It’s a sci-fi trope, used in the likes of 12 Monkeys, Doctor Who, and That’s So Raven: characters fighting to correct dystopian futures. This week, S.H.I.E.L.D. faced this exact challenge, but came up short in the episode “Spacetime,” a pivotal, yet underwhelming installment in Marvel’s Agents of S.H.I.E.L.D.

After failing to keep HYDRA away from a homeless Inhuman named Charles (Bjorn Johnson) who has the power to pass visions of the future by touch, Daisy (Chloe Bennet) and the rest of S.H.I.E.L.D. — minus Mack (Henry Simmons, still recovering from “Watchdogs”) — work to “reverse engineer” Daisy’s grim visions and prevent HYDRA from winning. The baddies use poor Charles to buy a mega military manufacturer, giving HYDRA leader Gideon Malick (Powers Boothe) a scary weapon: a super strong, hi-tech exoskeleton.

Charles Hinton is actually a real historical figure who had theories about the fourth dimension and coined the term “tesseract” which might be familiar to Marvel fans. Hinton’s (the real one) theories were actually explained, somewhat poorly, by Fitz (Iain De Caestecker) in the episode’s funniest exchange thanks to a deadpan Coulson (Clark Gregg).

The rest of S.H.I.E.L.D. largely disappointed this week. Plot A was a bummer: Charles (the Inhuman, not the math guy) was a family man who left because his powers were ruining their lives, and when he dies he pleads to Daisy to protect his daughter. She swears she will do just that. It’s sweet and well-plotted, especially in an episode that promises exactly what will happen, but it doesn’t land as strong as it should. It’s definitely missing a scene, and could have used a n actual glimpse of Charles’s daughter instead of talking about her in the abstract.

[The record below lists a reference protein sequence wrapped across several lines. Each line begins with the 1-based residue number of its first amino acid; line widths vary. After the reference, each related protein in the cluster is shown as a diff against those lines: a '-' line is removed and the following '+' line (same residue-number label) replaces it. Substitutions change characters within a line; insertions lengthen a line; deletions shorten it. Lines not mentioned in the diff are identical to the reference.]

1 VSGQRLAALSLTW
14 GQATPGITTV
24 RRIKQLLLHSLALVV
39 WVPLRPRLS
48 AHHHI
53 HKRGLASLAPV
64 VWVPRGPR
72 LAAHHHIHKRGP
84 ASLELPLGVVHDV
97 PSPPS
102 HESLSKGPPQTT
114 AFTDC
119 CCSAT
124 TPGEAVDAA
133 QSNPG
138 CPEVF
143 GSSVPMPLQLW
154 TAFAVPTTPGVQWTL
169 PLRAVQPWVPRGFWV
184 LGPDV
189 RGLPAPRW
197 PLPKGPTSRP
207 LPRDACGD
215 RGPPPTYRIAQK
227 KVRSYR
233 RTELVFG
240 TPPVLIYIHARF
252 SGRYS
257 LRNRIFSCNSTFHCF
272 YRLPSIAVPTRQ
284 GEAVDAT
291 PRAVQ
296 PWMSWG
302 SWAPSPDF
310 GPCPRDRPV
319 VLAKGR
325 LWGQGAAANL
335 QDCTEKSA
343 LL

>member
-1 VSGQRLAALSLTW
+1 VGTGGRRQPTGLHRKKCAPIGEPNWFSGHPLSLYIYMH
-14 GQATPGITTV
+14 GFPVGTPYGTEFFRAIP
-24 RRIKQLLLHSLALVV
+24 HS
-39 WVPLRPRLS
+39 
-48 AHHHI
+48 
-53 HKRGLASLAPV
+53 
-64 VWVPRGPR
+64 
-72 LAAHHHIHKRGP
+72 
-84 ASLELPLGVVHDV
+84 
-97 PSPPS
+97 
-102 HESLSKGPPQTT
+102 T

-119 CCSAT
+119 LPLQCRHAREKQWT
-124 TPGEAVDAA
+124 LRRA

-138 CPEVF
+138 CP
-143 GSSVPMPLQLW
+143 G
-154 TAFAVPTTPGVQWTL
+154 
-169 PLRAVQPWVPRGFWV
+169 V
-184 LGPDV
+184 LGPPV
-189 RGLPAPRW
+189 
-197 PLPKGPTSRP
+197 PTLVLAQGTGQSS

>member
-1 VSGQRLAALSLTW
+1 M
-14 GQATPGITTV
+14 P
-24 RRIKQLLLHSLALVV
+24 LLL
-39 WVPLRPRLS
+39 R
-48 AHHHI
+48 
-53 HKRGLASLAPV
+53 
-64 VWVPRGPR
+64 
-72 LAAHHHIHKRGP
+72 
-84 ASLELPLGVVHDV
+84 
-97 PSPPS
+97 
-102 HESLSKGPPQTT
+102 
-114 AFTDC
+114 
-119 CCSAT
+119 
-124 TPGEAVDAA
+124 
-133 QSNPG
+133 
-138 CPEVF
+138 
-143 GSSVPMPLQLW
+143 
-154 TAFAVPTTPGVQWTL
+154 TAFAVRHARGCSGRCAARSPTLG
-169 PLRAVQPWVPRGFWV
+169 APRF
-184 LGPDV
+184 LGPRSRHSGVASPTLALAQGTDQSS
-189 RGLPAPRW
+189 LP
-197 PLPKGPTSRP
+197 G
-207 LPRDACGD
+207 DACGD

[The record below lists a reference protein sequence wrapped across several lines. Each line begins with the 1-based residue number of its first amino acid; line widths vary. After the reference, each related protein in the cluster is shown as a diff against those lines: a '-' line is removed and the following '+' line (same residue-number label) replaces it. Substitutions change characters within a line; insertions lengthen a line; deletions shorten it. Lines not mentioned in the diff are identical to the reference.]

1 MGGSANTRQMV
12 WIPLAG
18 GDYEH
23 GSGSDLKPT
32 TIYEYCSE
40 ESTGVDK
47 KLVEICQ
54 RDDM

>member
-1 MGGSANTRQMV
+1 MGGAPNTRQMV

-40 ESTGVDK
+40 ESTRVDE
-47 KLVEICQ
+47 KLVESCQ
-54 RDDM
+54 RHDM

But Daisy does end her plot with another important vision: The wrecked space shuttle, last seen in “Bouncing Back”. There’s no context to it and it’s the first time S.H.I.E.L.D. has brought it up since the show first teased it almost a whole month ago. My personal theory: However loosely, it could be S.H.I.E.L.D. connecting to Captain America: Civil War. You can see Elena’s necklace in the wreckage and someone is wearing a S.H.I.E.L.D. uniform. According to early episode summaries after Civil War hits theaters, S.H.I.E.L.D. is pressured to reveal their Inhuman allies and destruction up in Earth’s atmosphere could be the hand that forces them.

Like Daisy’s vision, Plot B and C will also have bigger repercussions in the next few weeks, through the end of S.H.I.E.L.D.’s third season. Andrew (Blair Underwood) returned, and his Inhuman form Lash becomes permanent unless Fitz and Simmons’ (Elizabeth Henstridge) Inhuman “cure” works.

Then there’s Grant Ward (Brett Dalton), new and improved from the alien parasite, his comeback made known by S.H.I.E.L.D. He becomes even more powerful at the end of “Spacetime,” usurping Malick to control HYDRA. It was foreshadowed by Ward’s lectures about power, and it’s the best thing to happen to him since his shocking turn in Season 1. After this S.H.I.E.L.D. has to call it quits with Ward, there’s just no turning back from here, but it’ll be a fun ride until the end.